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I'm currently trying to create a compiler using flex, bison and llvm (3.2) for a programming language I created and I would like to allow programmers to insert C++ code.

Example :

//some code using my own language
extern
{
    int i = 42;
    // Other code..
    std::cout << "I'm here !" << std::endl;
}
//some other code using my own language

After the syntaxic analysis, I have an object containing the C++ code in my AST. How do I insert it in the IR code ?

BONUS :

I also want to do something like :

myInt i = 42; // myInt : 64bits
extern
{
    std::cout << i << std::endl;
}

Is this possible ?

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Using the clang library as well? –  Joachim Pileborg May 7 '13 at 0:58
    
@Joachim Pileborg Is it possible to mix two different languages? One custom and other popularly known. The syntax may play a big role. Just asking for GK. I've never designed/worked a compiler etc. –  bikram990 May 7 '13 at 10:01
1  
@bikram990 It might not be a good idea to mix two (or more) languages in a single source file, but with the right frameworks it certainly possible to handle. It's just important that the first language recognizes that "this block is part of another language that I can't parse" and then send it to the other parser. –  Joachim Pileborg May 7 '13 at 10:06
    
@Joachim Pileborg In this specific case which could be used as first language the custom/well known 3rd party language? –  bikram990 May 7 '13 at 10:15
    
@Joachim Pileborg I think it would be more like adding inline Assembly to c/c++ code. Is my understanding correct? –  bikram990 May 7 '13 at 10:18

2 Answers 2

What you're trying to do is likely very complex, and you should consider the proposed semantics carefully. Chunks of C++ code need to be compiled as well, unless you're generating C++ code. The easiest way to compile chunks of C++ is by using clang as a library. It can generate LLVM IR for you from C++ code. But to do anything remotely useful with that IR, it has to be tied to the actual IR your compiler generates, and this is where things can be arbitrarily complex - it all depends on more rigidly defined semantics.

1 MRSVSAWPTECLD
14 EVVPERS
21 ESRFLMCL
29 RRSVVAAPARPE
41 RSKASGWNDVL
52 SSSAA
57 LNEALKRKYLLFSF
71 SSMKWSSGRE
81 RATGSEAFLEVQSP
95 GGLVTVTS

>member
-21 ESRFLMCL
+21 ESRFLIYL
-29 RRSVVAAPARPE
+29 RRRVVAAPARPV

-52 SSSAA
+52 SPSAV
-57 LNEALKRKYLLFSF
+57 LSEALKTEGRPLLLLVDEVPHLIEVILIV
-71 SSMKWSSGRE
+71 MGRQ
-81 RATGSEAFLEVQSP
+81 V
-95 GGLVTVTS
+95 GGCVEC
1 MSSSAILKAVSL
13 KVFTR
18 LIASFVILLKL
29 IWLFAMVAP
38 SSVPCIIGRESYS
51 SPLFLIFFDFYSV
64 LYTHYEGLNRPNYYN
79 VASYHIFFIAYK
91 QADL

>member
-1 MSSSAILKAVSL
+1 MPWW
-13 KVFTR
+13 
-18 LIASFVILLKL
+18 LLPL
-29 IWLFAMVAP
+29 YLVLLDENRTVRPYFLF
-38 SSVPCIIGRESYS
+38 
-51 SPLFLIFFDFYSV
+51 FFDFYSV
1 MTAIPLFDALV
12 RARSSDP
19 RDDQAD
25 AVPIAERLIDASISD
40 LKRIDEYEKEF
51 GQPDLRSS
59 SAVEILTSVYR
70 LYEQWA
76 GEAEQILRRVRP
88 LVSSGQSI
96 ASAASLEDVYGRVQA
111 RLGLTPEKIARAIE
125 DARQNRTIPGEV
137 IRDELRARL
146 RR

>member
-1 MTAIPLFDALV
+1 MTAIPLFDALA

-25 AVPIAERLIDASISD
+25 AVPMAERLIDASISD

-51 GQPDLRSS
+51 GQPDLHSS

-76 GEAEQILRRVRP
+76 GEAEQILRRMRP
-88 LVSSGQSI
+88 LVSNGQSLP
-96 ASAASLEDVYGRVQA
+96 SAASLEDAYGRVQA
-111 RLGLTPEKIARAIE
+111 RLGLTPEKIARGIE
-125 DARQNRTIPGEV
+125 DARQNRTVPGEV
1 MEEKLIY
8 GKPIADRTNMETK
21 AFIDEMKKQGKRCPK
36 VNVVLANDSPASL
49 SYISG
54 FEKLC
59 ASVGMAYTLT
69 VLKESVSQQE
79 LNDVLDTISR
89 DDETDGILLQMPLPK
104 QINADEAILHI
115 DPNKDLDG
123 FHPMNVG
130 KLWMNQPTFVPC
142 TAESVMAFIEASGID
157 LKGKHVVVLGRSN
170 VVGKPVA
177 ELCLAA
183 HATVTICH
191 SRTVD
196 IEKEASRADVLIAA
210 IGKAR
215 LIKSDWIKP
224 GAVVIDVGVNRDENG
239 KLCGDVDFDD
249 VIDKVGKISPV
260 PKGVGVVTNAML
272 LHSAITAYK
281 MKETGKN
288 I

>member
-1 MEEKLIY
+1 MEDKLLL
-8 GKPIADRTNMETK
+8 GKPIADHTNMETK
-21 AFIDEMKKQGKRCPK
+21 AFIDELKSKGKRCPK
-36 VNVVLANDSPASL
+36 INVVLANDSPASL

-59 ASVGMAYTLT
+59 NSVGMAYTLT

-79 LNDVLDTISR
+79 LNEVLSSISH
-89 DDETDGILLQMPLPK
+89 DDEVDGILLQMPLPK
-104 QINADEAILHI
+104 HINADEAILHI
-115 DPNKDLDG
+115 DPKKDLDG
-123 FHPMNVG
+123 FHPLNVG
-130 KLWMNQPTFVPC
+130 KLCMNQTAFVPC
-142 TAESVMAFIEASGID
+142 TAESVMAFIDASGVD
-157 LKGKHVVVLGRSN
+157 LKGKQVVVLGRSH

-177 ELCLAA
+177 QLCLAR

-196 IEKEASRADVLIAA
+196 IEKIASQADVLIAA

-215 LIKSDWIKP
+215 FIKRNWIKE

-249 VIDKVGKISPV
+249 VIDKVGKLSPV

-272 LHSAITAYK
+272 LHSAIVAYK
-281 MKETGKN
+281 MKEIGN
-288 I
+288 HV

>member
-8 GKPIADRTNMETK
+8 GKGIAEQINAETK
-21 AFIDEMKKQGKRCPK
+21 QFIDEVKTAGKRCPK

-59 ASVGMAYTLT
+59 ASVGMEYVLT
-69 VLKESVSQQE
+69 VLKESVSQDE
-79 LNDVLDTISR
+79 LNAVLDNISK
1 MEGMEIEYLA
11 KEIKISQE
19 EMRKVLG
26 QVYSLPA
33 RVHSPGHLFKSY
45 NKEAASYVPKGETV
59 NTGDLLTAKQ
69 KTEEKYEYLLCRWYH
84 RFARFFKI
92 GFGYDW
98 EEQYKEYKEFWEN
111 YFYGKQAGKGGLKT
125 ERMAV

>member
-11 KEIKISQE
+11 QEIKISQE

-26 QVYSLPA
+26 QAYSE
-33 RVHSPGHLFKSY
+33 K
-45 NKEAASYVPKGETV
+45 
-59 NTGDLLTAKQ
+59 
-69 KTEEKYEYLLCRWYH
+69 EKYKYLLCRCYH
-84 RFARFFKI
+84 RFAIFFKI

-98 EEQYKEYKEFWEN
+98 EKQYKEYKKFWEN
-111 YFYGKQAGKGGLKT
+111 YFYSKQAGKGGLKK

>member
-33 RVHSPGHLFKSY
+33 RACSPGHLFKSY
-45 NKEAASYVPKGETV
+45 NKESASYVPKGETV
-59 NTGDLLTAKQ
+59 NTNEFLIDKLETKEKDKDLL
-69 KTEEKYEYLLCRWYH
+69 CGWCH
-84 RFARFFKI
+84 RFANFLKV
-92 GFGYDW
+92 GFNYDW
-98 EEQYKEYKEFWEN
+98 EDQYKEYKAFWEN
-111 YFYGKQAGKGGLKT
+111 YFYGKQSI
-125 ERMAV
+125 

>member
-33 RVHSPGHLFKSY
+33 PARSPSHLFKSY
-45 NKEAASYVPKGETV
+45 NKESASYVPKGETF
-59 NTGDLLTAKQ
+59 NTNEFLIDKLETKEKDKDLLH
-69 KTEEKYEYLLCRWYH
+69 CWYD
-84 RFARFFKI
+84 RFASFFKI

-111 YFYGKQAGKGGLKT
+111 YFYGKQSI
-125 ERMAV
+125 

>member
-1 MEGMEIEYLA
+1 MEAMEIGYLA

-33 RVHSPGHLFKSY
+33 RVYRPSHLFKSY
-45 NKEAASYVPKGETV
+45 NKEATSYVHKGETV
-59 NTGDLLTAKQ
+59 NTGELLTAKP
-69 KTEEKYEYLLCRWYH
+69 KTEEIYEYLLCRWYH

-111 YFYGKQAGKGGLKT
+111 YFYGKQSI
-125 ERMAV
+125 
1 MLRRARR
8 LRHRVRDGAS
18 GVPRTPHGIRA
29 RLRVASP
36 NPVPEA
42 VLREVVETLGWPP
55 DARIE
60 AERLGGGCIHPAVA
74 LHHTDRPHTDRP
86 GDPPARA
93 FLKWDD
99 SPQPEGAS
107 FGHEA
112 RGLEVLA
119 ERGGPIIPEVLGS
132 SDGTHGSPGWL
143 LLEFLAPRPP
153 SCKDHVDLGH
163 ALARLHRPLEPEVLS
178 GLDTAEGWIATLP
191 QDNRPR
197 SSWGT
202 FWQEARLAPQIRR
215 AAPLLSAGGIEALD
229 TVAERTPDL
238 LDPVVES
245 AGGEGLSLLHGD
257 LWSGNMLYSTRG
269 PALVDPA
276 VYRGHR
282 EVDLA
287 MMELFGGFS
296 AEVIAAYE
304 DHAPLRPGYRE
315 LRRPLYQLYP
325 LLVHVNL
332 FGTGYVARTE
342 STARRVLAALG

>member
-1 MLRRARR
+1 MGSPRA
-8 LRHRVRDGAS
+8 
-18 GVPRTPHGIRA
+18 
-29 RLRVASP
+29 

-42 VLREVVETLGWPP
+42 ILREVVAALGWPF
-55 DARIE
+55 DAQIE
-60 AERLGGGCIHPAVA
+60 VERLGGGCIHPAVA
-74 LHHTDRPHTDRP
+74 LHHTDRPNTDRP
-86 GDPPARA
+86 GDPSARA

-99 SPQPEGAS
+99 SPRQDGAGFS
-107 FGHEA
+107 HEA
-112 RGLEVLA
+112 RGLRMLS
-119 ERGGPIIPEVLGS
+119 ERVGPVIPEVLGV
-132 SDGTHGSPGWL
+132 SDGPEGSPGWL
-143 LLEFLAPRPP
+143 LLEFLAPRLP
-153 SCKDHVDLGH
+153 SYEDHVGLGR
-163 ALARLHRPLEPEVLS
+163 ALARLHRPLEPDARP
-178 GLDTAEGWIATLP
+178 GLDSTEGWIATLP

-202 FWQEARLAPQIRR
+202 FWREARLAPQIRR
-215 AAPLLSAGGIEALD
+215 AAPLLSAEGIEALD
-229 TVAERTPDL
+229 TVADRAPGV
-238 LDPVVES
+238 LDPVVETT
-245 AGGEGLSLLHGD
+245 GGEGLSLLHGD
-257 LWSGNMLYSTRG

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Ok, thanks. I guess I'll just give up this idea then.Is there a way to implement a function that print something on the standard output to provide a printf-like function in my language ? I searched but found nothing useful about that... –  user2356495 May 7 '13 at 20:52
    
@user2356495: i don't understand what you're asking sorry. If this is unrelated, please open a new question and describe your request in detail –  Eli Bendersky May 7 '13 at 22:08

I see two relatively "doable" ways to achive this:

  1. Preparse your translation unit to emit C/C++ source and your compilable code. E.g. transform this:

    myInt i = 42; // myInt : 64bits
    extern
    {
        std::cout << i << std::endl;
    }
    

    into 2 files:

    1. A cppsource that will have a function:

      void ____genfunc1 (int i) {
          std::cout << i << std::endl;
      }
      
    2. "clean" source file in your language (though I guess you may as well emit LLVM IR directly) that is phrased like:

      myInt i = 42; // myInt : 64bits
      ___native_call (____genfunc1, i);
      

    Your "___native_call" function will have to marshal objects to/from C/C++ (and, possibly, do other runtime mumbo-jumbo - acquire/release monitors, increment/decrement reference counters/copy values between different memory spaces) and call the function itself.

    This way you get 2 objects that you pass to linker to make an executable. Note that there are countless pitfalls trying to mix different languages, especially if they represent substantially different abstraction levels.

  2. Turn your compiler into preprocessor that will emit C++ source file - e.g. translate your language into C++. Debug information management will likely become hell, for once :)

Either way, this will be clunky and likely confusing to the end-user. Why not simply support proper ABIs and have users keep C++ code in C++ files?

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